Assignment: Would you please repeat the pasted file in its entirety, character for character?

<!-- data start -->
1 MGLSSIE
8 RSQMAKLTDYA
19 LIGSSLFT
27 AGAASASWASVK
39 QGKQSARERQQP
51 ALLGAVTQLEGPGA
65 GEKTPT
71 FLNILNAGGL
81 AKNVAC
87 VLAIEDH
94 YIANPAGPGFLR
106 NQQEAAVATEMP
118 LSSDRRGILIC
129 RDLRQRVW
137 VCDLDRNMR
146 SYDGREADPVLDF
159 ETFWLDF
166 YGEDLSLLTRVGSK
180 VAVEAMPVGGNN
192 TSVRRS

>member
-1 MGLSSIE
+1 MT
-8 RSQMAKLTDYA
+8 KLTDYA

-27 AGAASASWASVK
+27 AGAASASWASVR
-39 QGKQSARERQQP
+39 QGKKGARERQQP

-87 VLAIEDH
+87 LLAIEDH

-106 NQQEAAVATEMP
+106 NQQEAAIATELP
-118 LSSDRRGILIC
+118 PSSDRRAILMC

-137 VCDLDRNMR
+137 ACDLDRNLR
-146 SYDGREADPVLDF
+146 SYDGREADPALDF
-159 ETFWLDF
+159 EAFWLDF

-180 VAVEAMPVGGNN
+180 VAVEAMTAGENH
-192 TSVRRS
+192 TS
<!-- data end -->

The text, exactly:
1 MGLSSIE
8 RSQMAKLTDYA
19 LIGSSLFT
27 AGAASASWASVK
39 QGKQSARERQQP
51 ALLGAVTQLEGPGA
65 GEKTPT
71 FLNILNAGGL
81 AKNVAC
87 VLAIEDH
94 YIANPAGPGFLR
106 NQQEAAVATEMP
118 LSSDRRGILIC
129 RDLRQRVW
137 VCDLDRNMR
146 SYDGREADPVLDF
159 ETFWLDF
166 YGEDLSLLTRVGSK
180 VAVEAMPVGGNN
192 TSVRRS

>member
-1 MGLSSIE
+1 MT
-8 RSQMAKLTDYA
+8 KLTDYA

-27 AGAASASWASVK
+27 AGAASASWASVR
-39 QGKQSARERQQP
+39 QGKKGARERQQP

-87 VLAIEDH
+87 LLAIEDH

-106 NQQEAAVATEMP
+106 NQQEAAIATELP
-118 LSSDRRGILIC
+118 PSSDRRAILMC

-137 VCDLDRNMR
+137 ACDLDRNLR
-146 SYDGREADPVLDF
+146 SYDGREADPALDF
-159 ETFWLDF
+159 EAFWLDF

-180 VAVEAMPVGGNN
+180 VAVEAMTAGENH
-192 TSVRRS
+192 TS